On Fri, 2004-12-10 at 01:09 +0000, Martin Alderson wrote:
> 1) We will get viruses still. Viruses can very easily live in
> userspace. Therefore, Linux offers no extra protection. Infact, it
> probably offers less due to the huge array of programming languages
> (python, perl, php, bash etc etc) that it offers straight away. This
> means lots and lots of filetypes to exploit.
> 2) Spyware, again, is a userspace thing and therefore can very easily
> happen. I could write you a Firefox extension that you could nistall
> and it would popup with a random advertiser every 5 seconds.
I think there is a bit of confusion here. Most Windows worms, spyware
and viri are user-space programs. As opposed to kernel-space programs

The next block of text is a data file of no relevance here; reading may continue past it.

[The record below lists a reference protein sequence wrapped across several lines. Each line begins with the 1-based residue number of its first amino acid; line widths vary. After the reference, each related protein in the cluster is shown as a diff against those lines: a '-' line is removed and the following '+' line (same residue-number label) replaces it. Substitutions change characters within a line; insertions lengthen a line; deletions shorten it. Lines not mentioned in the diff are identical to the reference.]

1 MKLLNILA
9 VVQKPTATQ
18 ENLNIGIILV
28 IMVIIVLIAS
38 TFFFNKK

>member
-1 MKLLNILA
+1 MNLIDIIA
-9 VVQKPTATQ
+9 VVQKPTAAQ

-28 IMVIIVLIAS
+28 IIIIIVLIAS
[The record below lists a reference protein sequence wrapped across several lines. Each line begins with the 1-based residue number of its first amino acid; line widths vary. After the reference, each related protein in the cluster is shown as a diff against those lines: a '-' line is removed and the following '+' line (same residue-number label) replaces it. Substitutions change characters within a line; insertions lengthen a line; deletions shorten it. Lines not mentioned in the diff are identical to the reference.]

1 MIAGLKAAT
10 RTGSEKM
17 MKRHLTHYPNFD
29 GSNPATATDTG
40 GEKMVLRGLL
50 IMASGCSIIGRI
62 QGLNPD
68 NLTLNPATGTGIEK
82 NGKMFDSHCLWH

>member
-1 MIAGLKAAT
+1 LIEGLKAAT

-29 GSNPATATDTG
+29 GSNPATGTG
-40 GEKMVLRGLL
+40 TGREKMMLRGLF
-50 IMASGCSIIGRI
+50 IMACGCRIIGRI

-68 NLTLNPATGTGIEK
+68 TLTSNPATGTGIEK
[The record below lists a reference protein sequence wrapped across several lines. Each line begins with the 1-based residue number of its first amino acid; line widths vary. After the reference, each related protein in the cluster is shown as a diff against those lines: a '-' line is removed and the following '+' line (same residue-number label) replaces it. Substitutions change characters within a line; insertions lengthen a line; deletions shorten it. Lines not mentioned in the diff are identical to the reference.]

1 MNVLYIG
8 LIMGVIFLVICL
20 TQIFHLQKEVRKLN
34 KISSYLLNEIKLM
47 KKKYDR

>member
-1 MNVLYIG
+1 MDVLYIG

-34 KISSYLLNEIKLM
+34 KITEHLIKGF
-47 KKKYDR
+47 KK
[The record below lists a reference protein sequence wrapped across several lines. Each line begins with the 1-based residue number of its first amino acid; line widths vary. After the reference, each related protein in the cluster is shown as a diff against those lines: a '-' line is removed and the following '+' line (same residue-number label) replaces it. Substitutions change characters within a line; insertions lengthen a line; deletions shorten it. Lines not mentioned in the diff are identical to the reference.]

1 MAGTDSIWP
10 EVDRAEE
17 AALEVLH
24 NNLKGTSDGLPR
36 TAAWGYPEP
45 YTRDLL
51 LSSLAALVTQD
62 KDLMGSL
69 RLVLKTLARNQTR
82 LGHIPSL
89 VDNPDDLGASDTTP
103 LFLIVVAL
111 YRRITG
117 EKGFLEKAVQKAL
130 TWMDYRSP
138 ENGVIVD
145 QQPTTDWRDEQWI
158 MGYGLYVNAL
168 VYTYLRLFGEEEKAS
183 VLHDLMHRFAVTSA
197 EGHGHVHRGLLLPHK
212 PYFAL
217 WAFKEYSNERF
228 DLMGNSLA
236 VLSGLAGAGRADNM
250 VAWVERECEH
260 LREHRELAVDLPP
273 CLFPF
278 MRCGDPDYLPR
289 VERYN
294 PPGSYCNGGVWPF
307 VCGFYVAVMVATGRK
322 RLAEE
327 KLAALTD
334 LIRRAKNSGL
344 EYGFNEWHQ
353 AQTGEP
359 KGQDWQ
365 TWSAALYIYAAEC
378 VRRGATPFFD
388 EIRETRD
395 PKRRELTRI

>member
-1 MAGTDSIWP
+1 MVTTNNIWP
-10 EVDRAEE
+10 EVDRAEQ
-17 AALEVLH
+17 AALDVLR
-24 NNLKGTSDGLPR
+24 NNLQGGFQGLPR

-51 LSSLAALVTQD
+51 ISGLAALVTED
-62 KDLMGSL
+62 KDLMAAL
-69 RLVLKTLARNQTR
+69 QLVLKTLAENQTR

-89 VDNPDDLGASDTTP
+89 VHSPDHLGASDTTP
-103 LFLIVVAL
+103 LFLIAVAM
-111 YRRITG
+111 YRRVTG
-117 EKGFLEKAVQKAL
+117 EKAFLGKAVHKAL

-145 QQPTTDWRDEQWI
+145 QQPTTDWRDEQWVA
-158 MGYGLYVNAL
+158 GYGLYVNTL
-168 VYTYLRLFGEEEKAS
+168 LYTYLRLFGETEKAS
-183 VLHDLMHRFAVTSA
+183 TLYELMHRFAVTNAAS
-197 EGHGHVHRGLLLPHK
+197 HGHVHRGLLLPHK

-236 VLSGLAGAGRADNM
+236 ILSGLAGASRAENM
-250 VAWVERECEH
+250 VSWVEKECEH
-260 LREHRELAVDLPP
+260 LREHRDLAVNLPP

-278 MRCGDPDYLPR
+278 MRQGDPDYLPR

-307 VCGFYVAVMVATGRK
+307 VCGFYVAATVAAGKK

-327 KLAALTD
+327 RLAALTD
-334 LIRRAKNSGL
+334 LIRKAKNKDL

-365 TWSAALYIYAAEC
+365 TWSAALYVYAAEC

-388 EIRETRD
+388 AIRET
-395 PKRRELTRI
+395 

such as kernel modules. The reason Linux will never have as many
exploits as Windows is the weak separation of priviliges Windows has.
Almost anything that has to do something useful runs with administrator
access, and therefore potentially will yield administrator access to an
attacker. On a properly configured desktop Linux system, only a few key
processes run as root and not one of them is actually listening on the
network (at least not on a public interface) and even out of those half
is running as a root more by tradition. This is the main reason why
Linux is more difficult to exploit. Also, by doing senseless integration
and over-friendliness MS hid from the user a lot of things that user
actually has to know, weather he/she wants it or not (such as a file
extension). This is another thing that makes Windows a better platform
to exploit. Hopefully by the time Linux desktop will start actually
making it, selinux will become more mature and standard, and it will
become impossible even for a user process to do anything it was not
designed to do.
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